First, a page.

Households are not yet done with the increase in the regulated electricity sales tariff (TRVE). Revised twice a year by the public authorities, EDF’s “blue tariff”, as it is commonly called, has already jumped in 2023: + 15% in February, then + 10% in August.
At the start of 2024, the new increase could still be around 10%, “under current market conditions, before possible application of a price shield”specifies the Energy Regulatory Commission (CRE) in a press release, Thursday September 14, after a question on this subject asked at a press conference. “We have to wait until the end of the year before having a solid calculation”declared Emmanuelle Wargon, president of this independent administrative authority, on the social network X (formerly Twitter).
Despite the European liberalization of the energy market, the regulated tariff still concerns a majority of French households. Its successive increases reflect the gradual end of “tariff shield”put in place to preserve the purchasing power of households.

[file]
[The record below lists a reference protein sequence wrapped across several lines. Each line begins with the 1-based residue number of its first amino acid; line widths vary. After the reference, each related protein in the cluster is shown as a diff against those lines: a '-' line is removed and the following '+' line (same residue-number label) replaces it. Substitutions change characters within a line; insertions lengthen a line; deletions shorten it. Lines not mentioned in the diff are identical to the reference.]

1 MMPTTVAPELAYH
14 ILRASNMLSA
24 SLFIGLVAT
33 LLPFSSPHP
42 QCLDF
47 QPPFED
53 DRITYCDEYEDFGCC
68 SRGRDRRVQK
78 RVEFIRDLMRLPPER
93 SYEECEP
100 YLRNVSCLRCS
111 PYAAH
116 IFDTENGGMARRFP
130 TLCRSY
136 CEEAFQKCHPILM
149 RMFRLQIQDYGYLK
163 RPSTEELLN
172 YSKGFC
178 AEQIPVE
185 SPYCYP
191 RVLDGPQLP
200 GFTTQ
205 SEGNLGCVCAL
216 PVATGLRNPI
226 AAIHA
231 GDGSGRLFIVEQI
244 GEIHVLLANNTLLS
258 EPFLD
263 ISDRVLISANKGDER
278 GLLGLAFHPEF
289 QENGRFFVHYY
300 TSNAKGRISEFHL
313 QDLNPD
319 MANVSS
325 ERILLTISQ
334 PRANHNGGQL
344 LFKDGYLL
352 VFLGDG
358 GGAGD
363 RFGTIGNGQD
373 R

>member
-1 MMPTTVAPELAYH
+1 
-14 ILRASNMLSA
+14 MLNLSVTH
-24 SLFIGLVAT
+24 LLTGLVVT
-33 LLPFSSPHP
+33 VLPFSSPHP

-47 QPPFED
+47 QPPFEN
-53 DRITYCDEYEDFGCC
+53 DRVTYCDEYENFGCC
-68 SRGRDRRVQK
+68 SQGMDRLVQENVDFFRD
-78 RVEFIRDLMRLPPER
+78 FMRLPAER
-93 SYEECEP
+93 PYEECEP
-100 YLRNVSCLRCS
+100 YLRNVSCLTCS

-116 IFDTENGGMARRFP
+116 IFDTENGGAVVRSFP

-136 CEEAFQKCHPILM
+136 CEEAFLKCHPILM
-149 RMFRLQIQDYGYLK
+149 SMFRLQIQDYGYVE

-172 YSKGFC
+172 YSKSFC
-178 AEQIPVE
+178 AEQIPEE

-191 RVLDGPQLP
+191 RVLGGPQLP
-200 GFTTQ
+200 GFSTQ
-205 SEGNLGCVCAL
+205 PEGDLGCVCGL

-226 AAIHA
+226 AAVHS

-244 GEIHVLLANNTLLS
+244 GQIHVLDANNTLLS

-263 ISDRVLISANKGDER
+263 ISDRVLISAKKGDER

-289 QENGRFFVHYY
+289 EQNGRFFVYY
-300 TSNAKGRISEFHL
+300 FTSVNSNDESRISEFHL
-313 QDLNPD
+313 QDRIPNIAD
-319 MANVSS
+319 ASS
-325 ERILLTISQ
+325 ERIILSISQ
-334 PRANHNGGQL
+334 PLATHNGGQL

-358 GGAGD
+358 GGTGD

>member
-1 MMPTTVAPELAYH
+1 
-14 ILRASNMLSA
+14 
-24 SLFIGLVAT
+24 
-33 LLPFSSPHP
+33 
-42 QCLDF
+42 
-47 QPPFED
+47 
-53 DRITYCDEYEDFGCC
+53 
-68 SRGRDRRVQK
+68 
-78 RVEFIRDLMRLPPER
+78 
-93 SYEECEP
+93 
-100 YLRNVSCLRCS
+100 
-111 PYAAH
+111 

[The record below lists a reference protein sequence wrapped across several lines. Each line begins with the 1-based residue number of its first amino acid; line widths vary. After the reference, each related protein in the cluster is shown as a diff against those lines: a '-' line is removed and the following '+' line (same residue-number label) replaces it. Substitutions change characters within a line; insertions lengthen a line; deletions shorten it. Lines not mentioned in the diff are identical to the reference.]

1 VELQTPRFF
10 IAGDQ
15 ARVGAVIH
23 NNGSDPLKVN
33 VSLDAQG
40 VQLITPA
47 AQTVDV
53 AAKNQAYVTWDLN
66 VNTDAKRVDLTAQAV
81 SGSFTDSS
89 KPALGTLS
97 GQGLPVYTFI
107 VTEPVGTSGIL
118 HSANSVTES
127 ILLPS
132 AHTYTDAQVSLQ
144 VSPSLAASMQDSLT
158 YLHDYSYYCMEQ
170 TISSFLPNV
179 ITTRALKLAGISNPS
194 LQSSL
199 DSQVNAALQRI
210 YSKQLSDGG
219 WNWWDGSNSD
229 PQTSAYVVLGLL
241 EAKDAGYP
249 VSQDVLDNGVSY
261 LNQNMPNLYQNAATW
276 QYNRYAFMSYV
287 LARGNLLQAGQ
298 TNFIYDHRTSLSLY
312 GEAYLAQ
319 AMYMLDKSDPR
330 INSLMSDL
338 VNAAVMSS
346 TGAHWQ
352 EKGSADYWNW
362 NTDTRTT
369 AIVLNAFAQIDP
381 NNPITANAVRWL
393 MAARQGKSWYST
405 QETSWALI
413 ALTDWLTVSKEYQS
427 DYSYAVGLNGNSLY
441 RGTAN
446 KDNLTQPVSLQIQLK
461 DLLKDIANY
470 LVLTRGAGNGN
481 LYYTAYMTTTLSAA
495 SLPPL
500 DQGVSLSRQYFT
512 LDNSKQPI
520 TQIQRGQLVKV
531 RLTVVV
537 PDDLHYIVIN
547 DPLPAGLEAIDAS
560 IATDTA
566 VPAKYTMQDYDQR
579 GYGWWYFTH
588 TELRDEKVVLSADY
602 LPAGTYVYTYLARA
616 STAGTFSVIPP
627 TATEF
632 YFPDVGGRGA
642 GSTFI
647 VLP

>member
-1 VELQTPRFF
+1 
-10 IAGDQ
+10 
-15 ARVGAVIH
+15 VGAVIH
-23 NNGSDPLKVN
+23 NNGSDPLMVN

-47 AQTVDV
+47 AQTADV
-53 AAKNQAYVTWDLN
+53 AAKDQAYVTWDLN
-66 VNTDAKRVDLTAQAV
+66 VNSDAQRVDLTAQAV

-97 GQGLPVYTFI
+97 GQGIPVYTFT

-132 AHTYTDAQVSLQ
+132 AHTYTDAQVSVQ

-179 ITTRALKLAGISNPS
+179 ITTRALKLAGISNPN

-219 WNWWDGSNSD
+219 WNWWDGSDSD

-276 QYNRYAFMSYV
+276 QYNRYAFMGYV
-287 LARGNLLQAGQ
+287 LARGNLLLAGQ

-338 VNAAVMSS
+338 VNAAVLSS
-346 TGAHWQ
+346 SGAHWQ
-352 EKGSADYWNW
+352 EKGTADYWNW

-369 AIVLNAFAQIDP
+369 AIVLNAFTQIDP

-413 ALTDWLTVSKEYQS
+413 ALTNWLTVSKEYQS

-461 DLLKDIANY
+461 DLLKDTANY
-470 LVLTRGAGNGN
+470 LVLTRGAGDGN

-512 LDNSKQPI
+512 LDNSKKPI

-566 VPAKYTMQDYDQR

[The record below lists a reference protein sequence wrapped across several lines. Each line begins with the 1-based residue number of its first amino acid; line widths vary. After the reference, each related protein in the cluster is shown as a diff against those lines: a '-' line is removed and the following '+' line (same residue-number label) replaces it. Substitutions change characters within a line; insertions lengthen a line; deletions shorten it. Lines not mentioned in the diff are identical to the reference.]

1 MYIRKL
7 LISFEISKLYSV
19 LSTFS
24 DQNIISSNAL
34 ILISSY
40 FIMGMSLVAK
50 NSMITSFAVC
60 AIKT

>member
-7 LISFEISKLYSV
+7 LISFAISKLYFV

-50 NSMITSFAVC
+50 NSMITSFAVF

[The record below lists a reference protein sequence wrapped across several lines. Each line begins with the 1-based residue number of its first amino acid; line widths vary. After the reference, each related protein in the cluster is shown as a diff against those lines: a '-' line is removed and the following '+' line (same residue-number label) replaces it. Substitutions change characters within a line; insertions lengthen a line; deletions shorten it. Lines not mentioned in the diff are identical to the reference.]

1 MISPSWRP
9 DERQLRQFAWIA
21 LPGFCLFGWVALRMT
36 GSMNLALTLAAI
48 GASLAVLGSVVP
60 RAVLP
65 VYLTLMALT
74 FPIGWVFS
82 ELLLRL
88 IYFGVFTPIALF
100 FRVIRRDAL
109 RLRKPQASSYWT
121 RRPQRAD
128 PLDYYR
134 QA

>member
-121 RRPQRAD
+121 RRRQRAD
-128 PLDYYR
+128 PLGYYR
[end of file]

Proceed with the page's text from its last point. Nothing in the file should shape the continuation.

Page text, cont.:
Low availability of the nuclear fleet
Through this system, by compensating the difference with suppliers, the government has capped electricity prices at + 4% during the year 2022. All this, in a particular context, both marked by low availability of the French nuclear fleet and by uncertainties, linked to the war in Ukraine, over Russian gas supplies.
In February, when the executive limited the increase to 15%, it would have been 99% without the “shield”. At the start of 2024, it is again taking into account this support system that the CRE expects an increase of 10%.
In France, the price per kilowatt hour paid by individuals was around 27 cents in August, according to calculations by Hello Watt, an energy consulting company. This is less than in the United Kingdom (47 cents), Germany (35 cents) or even Belgium (34 cents), but more than in Spain (15 cents), a country in which a price cap is also in force.
While it has already stopped for gas, the price shield for electricity is supposed to apply in France until the end of the year 2024. It “will cost more than 30 billion euros in 2023”declared the Minister of the Economy Bruno Le Maire on September 3.